Click to Skip Ad
Closing in...
First Official Look: Jared Leto As The Joker In 'Suicide Squad' First Official Look: Jared Leto As The Joker In 'Suicide Squad' Joss Whedon Says He Earned More Making 'Dr. Horrible' Than 'The Avengers,' Weighs In On Marvel Vs. DC Joss Whedon Says He Earned More Making 'Dr. Horrible' Than 'The Avengers,' Weighs In On Marvel Vs. DC Tom Hardy Met Mel Gibson And Made Him A Bracelet, Says Michael Fassbender Was "The Sh*t" In School Tom Hardy Met Mel Gibson And Made Him A Bracelet, Says Michael Fassbender Was "The Sh*t" In School Native Actors Walk Off Set Of Adam Sandler's 'Ridiculous 6' Over Disrespectful, Insulting Script Native Actors Walk Off Set Of Adam Sandler's 'Ridiculous 6' Over Disrespectful, Insulting Script Watch: Johnny Depp Rages As Whitey Bulger In First Trailer For Gangster Tale 'Black Mass' Watch: Johnny Depp Rages As Whitey Bulger In First Trailer For Gangster Tale 'Black Mass' Gaspar Noe's 3D 'Love' And More Added To Cannes Film Festival Lineup Gaspar Noe's 3D 'Love' And More Added To Cannes Film Festival Lineup First Look: Johnny Depp Goes Gangster In As Whitey Bulger In 'Black Mass' First Look: Johnny Depp Goes Gangster In As Whitey Bulger In 'Black Mass' Watch: Tom Hanks, Leonardo DiCaprio, Anne Hathaway, Michael Fassbender And More Talk The Art Of Acting Watch: Tom Hanks, Leonardo DiCaprio, Anne Hathaway, Michael Fassbender And More Talk The Art Of Acting Review: Marvel’s ‘Avengers: Age Of Ultron’ Starring Robert Downey Jr. Chris Evans, Scarlett Johansson & More Review: Marvel’s ‘Avengers: Age Of Ultron’ Starring Robert Downey Jr. Chris Evans, Scarlett Johansson & More Watch: Quentin Tarantino, David Fincher, Christopher Nolan, And More Talk The Art Of Filmmaking Watch: Quentin Tarantino, David Fincher, Christopher Nolan, And More Talk The Art Of Filmmaking Christopher Nolan's Favorite Sequence From His Movies Is The Airplane Kidnapping Scene From 'The Dark Knight Rises' Christopher Nolan's Favorite Sequence From His Movies Is The Airplane Kidnapping Scene From 'The Dark Knight Rises' Joss Whedon Calls Edgar Wright's 'Ant-Man' "The Best Script Marvel Ever Had," Warns Of Serialized Moviemaking Joss Whedon Calls Edgar Wright's 'Ant-Man' "The Best Script Marvel Ever Had," Warns Of Serialized Moviemaking The 41 Most Anticipated Movies Of Summer 2015 The 41 Most Anticipated Movies Of Summer 2015 Watch: First Teaser For 'Star Wars: Rogue One,' Plot Details Confirmed Watch: First Teaser For 'Star Wars: Rogue One,' Plot Details Confirmed Martin Scorsese's List Of 85 Must-See Films Martin Scorsese's List Of 85 Must-See Films The 25 Best Films Of 2015 We've Already Seen The 25 Best Films Of 2015 We've Already Seen Best Of 2014: The 15 Best Movie Soundtracks Of 2014 Best Of 2014: The 15 Best Movie Soundtracks Of 2014 The 25 Best Horror Films Of The 21st Century So Far The 25 Best Horror Films Of The 21st Century So Far The 20 Best TV Shows Of The 2013/2014 Season The 20 Best TV Shows Of The 2013/2014 Season From Worst To Best: Ranking The Films Of Hayao Miyazaki From Worst To Best: Ranking The Films Of Hayao Miyazaki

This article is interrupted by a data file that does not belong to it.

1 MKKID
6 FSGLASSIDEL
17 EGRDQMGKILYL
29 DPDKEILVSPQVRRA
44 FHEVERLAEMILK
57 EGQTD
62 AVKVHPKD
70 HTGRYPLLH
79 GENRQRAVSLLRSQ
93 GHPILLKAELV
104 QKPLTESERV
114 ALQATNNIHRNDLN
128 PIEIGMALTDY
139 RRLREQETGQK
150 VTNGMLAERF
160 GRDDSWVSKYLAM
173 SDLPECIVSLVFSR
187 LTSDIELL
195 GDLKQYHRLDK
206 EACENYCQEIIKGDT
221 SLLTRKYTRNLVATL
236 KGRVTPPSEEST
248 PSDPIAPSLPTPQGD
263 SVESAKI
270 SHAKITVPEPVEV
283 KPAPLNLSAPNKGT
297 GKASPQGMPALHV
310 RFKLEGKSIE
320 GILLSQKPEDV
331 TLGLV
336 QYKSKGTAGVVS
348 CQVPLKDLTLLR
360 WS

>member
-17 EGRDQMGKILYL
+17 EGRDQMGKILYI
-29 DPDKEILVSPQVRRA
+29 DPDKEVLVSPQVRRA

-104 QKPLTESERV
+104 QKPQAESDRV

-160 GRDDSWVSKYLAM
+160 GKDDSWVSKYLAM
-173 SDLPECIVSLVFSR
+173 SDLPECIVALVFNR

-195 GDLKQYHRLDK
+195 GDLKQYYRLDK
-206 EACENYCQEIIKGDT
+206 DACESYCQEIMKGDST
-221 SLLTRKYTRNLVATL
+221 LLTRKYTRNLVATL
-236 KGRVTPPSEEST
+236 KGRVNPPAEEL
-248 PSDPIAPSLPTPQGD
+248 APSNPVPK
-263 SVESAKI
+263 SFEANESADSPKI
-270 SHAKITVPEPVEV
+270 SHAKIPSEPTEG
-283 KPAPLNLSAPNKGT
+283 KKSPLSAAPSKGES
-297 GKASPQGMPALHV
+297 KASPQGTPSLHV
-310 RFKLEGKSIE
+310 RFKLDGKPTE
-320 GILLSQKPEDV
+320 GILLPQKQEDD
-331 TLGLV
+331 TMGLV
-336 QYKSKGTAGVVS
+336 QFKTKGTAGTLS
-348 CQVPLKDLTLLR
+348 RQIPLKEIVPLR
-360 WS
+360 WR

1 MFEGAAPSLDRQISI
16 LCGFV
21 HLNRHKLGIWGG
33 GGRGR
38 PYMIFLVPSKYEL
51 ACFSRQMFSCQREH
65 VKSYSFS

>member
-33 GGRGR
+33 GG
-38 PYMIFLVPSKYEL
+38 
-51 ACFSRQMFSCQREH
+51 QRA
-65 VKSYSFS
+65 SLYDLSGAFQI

Review: Clichés & Frustration Fill 'The Truth About Emanuel' Starring Jessica Biel & Kaya Scodelario

Photo of Cory Everett By Cory Everett | @modage January 9, 2014 at 7:08PM

There is a widely held stereotype that the Sundance Film Festival is just dour, depressing films—dramas about addiction and family dysfunction and infidelity and incest and on and on—and outside of the occasional “Little Miss Sunshine”-type breakout, the festival wouldn’t really hold much interest for a large portion of the viewing public. Of course festivalgoers know this is not the case at all, and if you dig deep enough into any category you’ll find a wide array of films from comedies to dramas to science fiction to any combination thereof. Last year’s U.S. Dramatic competition (known for producing past hits like “Beasts of the Southern Wild” and “Winter’s Bone”) featured a surprising number of comedies, for example, which shows that the programmers are always interested in mixing things up. Unfortunately, if you see enough films at the fest, on occasion you’re bound to get one film that fits the mold of the cliché Sundance film. And in 2013, "The Truth About Emanuel” was one such film.
3
The Truth About Emanuel